A low-cost robotic platform which can be fitted with almost any agricultural implement could help farmers across the UK to overcome the lack of available manual labour.
The Robotriks Traction Unit (RTU), created by startup company Robotriks, costs just £7,000 – almost a tenth of the cost of most other products on the market.
Powered by batteries which last for 24 hours, it can be built within a few hours and made available for a range of tasks from crop monitoring to harvesting crops like cauliflowers.
Robotriks was co-founded by Jake Shaw-Sutton, Senior Robotics Technician at the University of Plymouth, and Khaian Marsh and is based near St Austell in Cornwall.
Both grew up on farms, so they had an idea of the challenges facing the sector but could also put the RTU through its paces in real-life situations, including testing for soil compaction.
Jake Gibson Shaw-Sutton with one of the Robotriks platforms
Mr Shaw-Sutton, an MEng (Hons) Robotics graduate, said:
“This is not about taking away jobs, it’s about filling jobs where there currently are no people available to do them. For a while there have been fewer people willing to go out into the fields and harvest fruit and vegetables; this is an autonomous solution to that, and one which is affordable and reliable.
“Even with the current cost of the unit, which we’re always trying to improve, it still works out cheaper than having someone employed on minimum wage – it can work for more hours, not needing lunch breaks or to sleep at night.”
Jake Gibson Shaw-Sutton grew up on farms and has tested the platform extensively in the field
Mr Shaw-Sutton added:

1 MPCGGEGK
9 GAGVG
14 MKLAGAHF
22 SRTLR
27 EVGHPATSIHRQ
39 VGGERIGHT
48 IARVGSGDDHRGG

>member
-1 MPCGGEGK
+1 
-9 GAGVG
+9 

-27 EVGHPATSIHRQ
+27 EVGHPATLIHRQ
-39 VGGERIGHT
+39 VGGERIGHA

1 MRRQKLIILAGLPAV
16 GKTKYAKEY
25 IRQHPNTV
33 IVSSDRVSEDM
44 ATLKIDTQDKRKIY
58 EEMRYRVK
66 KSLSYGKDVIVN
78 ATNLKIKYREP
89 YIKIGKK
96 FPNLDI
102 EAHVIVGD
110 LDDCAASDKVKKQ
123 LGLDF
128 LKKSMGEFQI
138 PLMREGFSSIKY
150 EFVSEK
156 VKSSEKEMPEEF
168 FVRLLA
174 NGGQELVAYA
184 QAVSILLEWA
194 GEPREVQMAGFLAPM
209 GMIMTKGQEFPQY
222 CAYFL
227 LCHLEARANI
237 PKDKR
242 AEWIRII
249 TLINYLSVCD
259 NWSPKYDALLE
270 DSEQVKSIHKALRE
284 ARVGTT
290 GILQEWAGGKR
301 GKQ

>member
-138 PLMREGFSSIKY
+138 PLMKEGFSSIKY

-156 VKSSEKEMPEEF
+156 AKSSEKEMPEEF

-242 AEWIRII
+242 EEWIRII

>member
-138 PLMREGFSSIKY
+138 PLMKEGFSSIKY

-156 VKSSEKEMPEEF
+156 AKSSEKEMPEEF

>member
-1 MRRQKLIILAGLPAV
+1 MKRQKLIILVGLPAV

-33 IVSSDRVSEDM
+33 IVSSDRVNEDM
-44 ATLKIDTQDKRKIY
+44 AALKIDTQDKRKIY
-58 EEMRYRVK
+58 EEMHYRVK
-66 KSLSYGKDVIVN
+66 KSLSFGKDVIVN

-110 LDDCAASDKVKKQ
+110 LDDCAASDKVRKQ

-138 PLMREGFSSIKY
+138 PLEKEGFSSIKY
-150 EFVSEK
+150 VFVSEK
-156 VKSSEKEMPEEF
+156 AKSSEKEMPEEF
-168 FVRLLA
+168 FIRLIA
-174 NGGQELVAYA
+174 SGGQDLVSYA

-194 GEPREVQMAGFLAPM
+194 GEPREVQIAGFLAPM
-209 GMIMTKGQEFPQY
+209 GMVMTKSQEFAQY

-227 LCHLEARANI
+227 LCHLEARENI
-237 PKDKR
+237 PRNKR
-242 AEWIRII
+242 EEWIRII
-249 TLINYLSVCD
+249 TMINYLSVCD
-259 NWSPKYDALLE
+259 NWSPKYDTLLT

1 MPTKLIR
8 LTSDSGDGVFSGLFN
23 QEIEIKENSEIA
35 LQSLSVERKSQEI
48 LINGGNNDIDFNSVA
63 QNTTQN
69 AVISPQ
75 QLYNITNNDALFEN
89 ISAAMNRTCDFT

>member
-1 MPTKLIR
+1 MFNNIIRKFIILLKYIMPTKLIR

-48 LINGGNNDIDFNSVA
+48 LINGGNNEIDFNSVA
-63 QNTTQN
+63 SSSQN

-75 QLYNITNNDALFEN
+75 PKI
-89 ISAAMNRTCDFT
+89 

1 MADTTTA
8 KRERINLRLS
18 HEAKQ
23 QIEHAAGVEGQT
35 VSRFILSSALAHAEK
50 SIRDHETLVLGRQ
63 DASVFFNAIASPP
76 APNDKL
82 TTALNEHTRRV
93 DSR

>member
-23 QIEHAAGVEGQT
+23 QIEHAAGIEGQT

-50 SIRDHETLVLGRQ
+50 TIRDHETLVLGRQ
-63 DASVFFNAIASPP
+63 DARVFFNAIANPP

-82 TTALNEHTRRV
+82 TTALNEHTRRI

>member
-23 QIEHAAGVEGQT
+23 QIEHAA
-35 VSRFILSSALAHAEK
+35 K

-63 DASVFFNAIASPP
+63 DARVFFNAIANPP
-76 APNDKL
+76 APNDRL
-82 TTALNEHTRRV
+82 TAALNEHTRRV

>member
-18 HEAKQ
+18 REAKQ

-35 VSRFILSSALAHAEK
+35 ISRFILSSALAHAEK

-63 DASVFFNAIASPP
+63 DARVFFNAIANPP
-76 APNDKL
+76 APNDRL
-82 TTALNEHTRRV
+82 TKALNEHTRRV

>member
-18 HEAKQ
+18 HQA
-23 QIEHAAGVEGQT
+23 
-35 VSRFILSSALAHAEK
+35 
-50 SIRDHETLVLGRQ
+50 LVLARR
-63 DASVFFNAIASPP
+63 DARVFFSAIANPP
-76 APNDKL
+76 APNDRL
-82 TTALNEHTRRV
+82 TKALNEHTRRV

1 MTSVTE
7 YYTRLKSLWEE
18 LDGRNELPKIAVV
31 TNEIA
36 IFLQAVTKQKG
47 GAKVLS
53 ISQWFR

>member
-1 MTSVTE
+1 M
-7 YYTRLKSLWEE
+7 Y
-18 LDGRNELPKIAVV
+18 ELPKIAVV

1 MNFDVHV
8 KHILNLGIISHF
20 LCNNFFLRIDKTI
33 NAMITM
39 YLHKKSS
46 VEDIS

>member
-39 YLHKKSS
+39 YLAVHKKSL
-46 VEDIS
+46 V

“The unit is fully adjustable to any height and width. Some farms may have narrow paths, for example in fruit and vegetables, or it might need to go wider to get over tall crops. And currently you just plug in to charge it, but we are considering having a docking station, because all of the power can be harvested from a single solar panel.
“While the RTU is still in the testing phase, it is being offered commercially to researchers and we hope it will have enough functionality to offer to a wider market over the next year.”
Robotriks is part of a cluster of exciting technology companies emerging at the University of Plymouth in conjunction with the Agri-Tech Cornwall project.
That includes Fieldwork Robotics, a spinout launched to commercialise a series of robot crop-harvesting technology that is currently valued in excess of £5million.
Yve Metcalfe-Tyrrell, Agri-Tech Project Manager at the University, said:
“This is technology being demanded by industry and the South West is at the forefront of meeting that demand. The University has a long track record in robotics and we are now applying that in ways that have the potential to transform the future of agriculture. We have been working closely with Robotriks to enable them to develop and know that this is only the start. Together with other emerging companies, their growth can create a cluster of excellence that positions the South West as the epicentre of agricultural and technological innovation.”
Taking BEng (Hons) Robotics to the next level, this MEng course digs deeper into the robotic technologies that are shaping today and tomorrow.
Providing an extra year of insight and training, your learning will be informed by robotics research pushing boundaries worldwide led by our very own teaching staff. You’ll build technical and managerial skills that you can put into practice daily, through a final group project that will set your course for success when you graduate.
The University of Plymouth is proud to be a partner on the Agri-Tech Cornwall project, a £10 million initiative to help the United Kingdom become a world leader in agricultural technology and sustainability.
Researchers from the University will share their expertise and collaborate with small and medium-sized Cornish companies to research the future sustainability of the sector.